IF the recent gastro and flu outbreaks seen across Queensland weren't enough to deal with, parents and kids across the Gympie Region are being urged to take care - with rumours of a number of cases of chickenpox being reported recently.
A spokeswoman from the Sunshine Coast Hospital and Health Service says that while there haven't been any reports of outbreaks officially reported to public health officers, that doesn't completely rule it out.
"We've consulted with the [Gympie] Public Health Team, and we haven't had any specific evidence of a chicken pox outbreak,” she says.
"But it can be readily be diagnosed clinically by family doctors and not notified to the Public Health Unit.”
Chickenpox usually begins with cold or flu-like symptoms, including a mild fever, headache, runny nose and cough.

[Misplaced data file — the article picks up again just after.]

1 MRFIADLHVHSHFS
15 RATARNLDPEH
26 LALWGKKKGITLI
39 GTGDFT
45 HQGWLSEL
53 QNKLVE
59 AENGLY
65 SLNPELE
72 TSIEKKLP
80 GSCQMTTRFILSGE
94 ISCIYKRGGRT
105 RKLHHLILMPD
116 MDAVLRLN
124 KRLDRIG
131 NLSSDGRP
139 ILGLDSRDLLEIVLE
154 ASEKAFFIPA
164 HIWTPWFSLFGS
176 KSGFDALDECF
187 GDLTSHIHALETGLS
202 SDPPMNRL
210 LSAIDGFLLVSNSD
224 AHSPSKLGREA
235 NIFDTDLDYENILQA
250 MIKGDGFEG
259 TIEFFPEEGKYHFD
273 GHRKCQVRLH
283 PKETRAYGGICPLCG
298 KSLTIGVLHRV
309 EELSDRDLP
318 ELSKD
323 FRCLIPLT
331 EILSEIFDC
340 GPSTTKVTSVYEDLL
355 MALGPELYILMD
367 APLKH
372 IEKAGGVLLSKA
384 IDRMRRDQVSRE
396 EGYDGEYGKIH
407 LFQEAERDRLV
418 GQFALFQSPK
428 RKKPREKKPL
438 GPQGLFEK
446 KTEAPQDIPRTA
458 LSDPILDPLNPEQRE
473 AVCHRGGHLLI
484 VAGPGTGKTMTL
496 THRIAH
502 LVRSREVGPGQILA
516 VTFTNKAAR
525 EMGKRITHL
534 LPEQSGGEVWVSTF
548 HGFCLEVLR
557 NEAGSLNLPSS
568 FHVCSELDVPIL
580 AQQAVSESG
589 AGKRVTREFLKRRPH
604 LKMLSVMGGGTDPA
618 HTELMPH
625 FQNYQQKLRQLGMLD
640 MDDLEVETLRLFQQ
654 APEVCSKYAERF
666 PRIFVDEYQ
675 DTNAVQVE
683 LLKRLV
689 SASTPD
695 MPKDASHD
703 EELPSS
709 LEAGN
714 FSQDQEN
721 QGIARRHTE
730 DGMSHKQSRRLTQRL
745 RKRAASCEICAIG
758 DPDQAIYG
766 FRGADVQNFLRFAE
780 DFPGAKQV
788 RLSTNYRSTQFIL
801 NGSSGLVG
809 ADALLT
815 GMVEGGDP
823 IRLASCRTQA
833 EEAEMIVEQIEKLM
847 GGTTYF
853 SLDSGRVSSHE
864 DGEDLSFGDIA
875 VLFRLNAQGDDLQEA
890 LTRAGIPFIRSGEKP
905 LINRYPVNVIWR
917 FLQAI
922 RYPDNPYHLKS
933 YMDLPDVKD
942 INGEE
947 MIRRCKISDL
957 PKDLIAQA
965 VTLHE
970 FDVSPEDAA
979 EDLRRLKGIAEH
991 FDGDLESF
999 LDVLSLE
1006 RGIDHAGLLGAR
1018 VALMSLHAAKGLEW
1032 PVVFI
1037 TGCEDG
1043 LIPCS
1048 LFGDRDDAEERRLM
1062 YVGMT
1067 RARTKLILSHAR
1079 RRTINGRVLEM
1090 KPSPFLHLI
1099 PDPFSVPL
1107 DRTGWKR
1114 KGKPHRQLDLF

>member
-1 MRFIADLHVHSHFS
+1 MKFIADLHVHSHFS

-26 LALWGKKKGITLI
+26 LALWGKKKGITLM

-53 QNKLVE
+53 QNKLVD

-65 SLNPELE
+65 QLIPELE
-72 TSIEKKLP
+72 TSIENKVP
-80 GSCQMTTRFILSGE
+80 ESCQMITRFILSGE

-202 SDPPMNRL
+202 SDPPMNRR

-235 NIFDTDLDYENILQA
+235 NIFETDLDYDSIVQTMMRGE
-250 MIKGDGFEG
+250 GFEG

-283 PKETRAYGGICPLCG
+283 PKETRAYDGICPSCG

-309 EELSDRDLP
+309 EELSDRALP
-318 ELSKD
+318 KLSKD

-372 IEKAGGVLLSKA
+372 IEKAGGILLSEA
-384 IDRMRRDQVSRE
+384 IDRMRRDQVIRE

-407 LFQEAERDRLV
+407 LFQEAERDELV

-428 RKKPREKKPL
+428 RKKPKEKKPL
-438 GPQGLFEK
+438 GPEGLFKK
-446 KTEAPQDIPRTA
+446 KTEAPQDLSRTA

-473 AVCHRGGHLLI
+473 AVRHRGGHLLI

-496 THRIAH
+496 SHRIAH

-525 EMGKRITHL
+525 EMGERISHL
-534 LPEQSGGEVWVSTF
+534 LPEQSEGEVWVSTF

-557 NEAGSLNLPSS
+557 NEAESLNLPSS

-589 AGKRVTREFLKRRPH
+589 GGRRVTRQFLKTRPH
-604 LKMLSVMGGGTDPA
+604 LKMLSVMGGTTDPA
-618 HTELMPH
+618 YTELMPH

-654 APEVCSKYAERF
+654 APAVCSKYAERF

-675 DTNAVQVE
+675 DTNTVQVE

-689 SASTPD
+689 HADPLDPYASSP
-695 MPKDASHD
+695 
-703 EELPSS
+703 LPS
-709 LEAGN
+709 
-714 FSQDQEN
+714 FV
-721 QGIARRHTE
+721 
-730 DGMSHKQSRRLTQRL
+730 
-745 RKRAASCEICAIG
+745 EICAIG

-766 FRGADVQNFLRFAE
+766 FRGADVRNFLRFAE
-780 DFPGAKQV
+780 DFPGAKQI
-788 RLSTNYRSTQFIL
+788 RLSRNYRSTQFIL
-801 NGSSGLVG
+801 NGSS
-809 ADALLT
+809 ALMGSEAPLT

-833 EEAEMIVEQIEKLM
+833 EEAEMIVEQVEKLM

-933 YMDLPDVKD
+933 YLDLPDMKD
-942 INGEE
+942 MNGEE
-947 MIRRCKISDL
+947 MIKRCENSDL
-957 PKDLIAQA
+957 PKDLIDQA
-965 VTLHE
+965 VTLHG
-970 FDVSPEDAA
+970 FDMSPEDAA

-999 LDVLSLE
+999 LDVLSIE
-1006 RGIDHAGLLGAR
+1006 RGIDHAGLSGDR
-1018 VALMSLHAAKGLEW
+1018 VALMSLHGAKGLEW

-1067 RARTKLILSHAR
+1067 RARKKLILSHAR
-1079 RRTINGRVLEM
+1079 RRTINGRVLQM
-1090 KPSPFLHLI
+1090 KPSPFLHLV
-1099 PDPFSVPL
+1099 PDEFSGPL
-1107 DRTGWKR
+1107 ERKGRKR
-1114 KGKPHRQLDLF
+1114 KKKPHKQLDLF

A day or two later and the more readily-identifiable rash begins, starting off as small pink blotches and rapidly progressing to blisters and scabs.
For young children, who aren't typically considered to be in the high-risk category for the disease, it's highly important they don't scratch or pick at these sores.
Doing so, the spokeswoman adds, greatly increases the risk of contamination and possibly further exacerbating the symptoms.
For the majority of children, chickenpox is a mild illness with a short duration but it poses a significantly higher risk to adults.
Immunisation is still recommended by the SCHHS as the best means of protection against the disease, but good hygiene practices - especially when it comes to washing and cleaning hands - are just as important.
A safe and effective vaccine, varicella, is currently available in Australia.
For more information on chickenpox in Queensland and what you can do to protect yourself, head to the Health Department's website here.